Tools For Shaping Perfect Eyebrows

There are all kinds of techniques for shaping your eyebrows and, accordingly, a wide variety of appropriate tools.

In past decades, the mantra with eyebrows was "the thinner the better." Women across the world were massacring their eyebrows until there was nothing left than a solitary, pencil-thin line arched in permanent surprise over their eyes. Today, however, this is not the case. In fact, the aim now is to shape your eyebrows cleanly but naturally. While unibrows or stray, coarse hairs are still not attractive, overplucking is almost considered a greater sin in the realm of eyebrows.

Using the right tools is the first step to ensuring an perfectly shaped eyebrow. There are a wide range of tools to choose from, and which are best for your personal eyebrows is something you should play a role in determining. How sculpted do you want your eyebrows? If you still gravitate toward the thin, arched look (though you must promise yourself not to overshape), eyebrow waxing might be the best choice for you.

Waxed eyebrows are clean, solid, and fairly easy to maintain. You can visit a professional every four-to-six weeks (unfortunately, you'll have to wait for some embarrassing regrowth before you can have them waxed again), and the process itself only takes about five minutes. You have the additional advantage of having someone shape your eyebrows who is looking at you straight-on, leaning over your face and visually determining the best proportions for your eyebrows. You don't have to even contemplate what sort of arch will look best with your face shape, because this is something that is already being considered by the professional waxing your eyebrow. Of course, the risk is that, if you go to someone who is not a professional, you are placing a considerable amount of faith in their unskilled hands. For this reason, if you are seriously contemplating having your eyebrows waxed, do your research first. Even if the professional you end up settling on charges more than you were initially willing to pay, the cost of a misshapen eyebrow is much greater.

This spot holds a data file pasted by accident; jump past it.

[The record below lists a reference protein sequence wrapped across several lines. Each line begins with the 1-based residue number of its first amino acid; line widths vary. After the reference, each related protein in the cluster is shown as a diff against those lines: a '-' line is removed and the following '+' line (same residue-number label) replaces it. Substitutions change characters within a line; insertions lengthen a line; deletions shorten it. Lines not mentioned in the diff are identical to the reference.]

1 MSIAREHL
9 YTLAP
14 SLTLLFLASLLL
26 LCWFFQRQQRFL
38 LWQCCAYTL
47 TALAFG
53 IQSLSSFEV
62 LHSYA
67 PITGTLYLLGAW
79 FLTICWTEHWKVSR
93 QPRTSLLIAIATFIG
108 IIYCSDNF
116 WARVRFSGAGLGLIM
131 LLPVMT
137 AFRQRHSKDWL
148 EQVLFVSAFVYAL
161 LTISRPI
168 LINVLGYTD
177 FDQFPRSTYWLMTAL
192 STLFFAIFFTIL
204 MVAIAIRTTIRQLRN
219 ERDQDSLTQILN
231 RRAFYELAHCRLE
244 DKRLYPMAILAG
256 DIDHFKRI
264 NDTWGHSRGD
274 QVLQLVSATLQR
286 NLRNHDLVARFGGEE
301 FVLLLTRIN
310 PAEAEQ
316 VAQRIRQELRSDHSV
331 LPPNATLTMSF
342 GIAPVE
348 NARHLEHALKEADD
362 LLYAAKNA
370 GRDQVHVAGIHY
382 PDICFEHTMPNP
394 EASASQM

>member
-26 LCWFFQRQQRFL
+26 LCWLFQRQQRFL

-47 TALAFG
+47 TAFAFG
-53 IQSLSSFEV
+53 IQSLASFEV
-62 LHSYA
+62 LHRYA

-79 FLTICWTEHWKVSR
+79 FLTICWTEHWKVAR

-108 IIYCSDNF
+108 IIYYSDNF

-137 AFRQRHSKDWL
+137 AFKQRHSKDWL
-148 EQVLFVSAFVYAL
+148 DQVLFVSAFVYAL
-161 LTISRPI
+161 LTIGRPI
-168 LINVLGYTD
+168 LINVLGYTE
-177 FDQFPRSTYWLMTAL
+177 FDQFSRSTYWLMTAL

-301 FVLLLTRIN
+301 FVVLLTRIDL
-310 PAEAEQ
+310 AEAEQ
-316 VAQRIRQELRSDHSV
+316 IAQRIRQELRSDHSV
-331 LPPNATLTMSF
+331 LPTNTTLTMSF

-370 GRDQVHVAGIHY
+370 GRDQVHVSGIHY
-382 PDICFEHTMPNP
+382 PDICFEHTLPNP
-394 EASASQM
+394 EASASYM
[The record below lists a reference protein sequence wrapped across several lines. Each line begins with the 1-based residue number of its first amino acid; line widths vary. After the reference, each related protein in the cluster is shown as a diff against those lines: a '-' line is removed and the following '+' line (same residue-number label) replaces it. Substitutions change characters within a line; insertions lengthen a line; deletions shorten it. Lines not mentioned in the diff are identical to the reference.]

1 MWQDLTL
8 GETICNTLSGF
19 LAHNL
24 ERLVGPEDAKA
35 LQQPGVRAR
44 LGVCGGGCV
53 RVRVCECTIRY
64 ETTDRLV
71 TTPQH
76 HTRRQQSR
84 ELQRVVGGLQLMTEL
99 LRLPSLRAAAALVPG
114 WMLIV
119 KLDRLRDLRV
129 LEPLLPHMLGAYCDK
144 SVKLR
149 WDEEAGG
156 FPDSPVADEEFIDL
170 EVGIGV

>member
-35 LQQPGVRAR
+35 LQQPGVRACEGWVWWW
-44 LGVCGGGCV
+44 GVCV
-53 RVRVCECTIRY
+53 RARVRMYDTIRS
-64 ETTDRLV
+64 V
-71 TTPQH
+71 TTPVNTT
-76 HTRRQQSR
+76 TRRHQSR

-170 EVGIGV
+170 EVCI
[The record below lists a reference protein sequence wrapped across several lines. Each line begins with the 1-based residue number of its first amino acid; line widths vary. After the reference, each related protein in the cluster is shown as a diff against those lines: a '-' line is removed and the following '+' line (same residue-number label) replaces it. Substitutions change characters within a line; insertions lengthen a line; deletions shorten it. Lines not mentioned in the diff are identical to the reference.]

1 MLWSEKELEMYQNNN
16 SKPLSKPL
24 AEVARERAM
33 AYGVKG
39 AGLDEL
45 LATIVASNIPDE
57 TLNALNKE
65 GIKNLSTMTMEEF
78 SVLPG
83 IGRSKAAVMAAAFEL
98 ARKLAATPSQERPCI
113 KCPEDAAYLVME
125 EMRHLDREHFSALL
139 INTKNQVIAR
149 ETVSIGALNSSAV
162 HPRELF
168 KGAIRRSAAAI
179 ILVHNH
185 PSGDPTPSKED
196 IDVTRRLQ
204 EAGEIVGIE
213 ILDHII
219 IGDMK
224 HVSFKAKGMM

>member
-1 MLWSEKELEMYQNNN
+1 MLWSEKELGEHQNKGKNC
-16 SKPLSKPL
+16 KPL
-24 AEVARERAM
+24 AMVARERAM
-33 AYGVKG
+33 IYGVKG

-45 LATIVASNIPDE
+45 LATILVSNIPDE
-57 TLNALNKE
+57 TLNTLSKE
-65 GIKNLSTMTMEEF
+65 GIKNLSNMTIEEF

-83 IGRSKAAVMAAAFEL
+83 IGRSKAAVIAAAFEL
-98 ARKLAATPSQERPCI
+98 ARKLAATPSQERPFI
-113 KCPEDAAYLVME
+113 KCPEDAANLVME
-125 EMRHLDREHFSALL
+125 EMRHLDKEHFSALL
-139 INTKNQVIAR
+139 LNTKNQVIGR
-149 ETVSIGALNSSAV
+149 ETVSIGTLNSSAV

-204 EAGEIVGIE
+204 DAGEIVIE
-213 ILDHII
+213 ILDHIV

If you consider yourself slightly lower-maintenance and having a perfectly shaped eyebrow is not so much a concern of yours, plucking is the most straightforward way of shaping your eyebrows. I suggest purchasing tweezers with pointed tips rather than the flay-edged ones, which tend to grab and extract hairs that you weren't necessarily aiming for. When preparing to tweeze, fight a source of natural light to ensure that you aren't misled by shadows or tempted to overpluck (as is often the case under florescent lighting or in front of magnification glass). If you have time, place a warm wash cloth over your eyebrows and let it set for five-to-ten minutes. Exfoliating will also help to free up ingrown hairs, so you should do this right before you begin plucking if you have the time and the necessary (i.e. gentle) exfoliant. When reaching in to pluck, pull the skin of your eyebrow taut and extract the hairs in the direct of their growth. The arch should ideally start above the inner corner of your eye, and the eyebrow should come to a clean, sloped closing around the outer corner of your eye. Using an astringent to close your pores after the session will help to alleviate redness (for this reason, you might consider plucking your eyebrows in advance of special events to give the redness time to fade). These tweezing sessions need happen no more frequently than once a week, though keeping a pair of tweezers easily accessible for random, single-hair extraction can't hurt. A final tip? Try not to pluck your eyebrows during menstruation. Your increases sensitivity everywhere will only make it more painful.

A final and relatively new option for shaping your eyebrows is called "weaving." This art gained popularity in Asia (particularly Hong Kong), and is known for being as effective as waxing without the pain. Weaving involves using a piece of floss-like string to extract hairs. Unfortunately, this is relatively difficult and must be done by a professional. The Internet should provide you with a list of professionals who offer it within your area.

One final tool to consider for eyebrow shaping and maintenance is a stencil. Some professionals advice against the use of a stencil, because every face has a different ideal eyebrow shape. However, if you are completely clueless, an eyebrow stencil (found at all beauty stores, such as Sally's Beauty Supply) can provide you with a basis for action.

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